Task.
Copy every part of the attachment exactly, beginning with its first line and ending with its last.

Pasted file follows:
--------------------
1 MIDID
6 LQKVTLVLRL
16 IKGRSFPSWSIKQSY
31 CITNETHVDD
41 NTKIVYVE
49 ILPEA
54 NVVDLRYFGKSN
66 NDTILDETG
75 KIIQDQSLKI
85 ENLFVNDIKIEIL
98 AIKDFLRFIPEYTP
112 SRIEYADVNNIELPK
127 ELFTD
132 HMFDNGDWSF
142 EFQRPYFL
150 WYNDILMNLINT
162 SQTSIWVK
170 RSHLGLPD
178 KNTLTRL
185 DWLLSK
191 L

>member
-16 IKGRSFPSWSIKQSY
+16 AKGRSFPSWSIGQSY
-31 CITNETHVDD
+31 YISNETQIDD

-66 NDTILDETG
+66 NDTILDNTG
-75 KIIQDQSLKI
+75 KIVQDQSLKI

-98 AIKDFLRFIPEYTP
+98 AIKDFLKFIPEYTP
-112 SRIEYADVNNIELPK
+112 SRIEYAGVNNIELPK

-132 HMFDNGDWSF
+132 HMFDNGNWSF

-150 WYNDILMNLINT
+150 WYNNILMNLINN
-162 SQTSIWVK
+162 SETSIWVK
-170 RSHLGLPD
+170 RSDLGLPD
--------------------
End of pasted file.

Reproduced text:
1 MIDID
6 LQKVTLVLRL
16 IKGRSFPSWSIKQSY
31 CITNETHVDD
41 NTKIVYVE
49 ILPEA
54 NVVDLRYFGKSN
66 NDTILDETG
75 KIIQDQSLKI
85 ENLFVNDIKIEIL
98 AIKDFLRFIPEYTP
112 SRIEYADVNNIELPK
127 ELFTD
132 HMFDNGDWSF
142 EFQRPYFL
150 WYNDILMNLINT
162 SQTSIWVK
170 RSHLGLPD
178 KNTLTRL
185 DWLLSK
191 L

>member
-16 IKGRSFPSWSIKQSY
+16 AKGRSFPSWSIGQSY
-31 CITNETHVDD
+31 YISNETQIDD

-66 NDTILDETG
+66 NDTILDNTG
-75 KIIQDQSLKI
+75 KIVQDQSLKI

-98 AIKDFLRFIPEYTP
+98 AIKDFLKFIPEYTP
-112 SRIEYADVNNIELPK
+112 SRIEYAGVNNIELPK

-132 HMFDNGDWSF
+132 HMFDNGNWSF

-150 WYNDILMNLINT
+150 WYNNILMNLINN
-162 SQTSIWVK
+162 SETSIWVK
-170 RSHLGLPD
+170 RSDLGLPD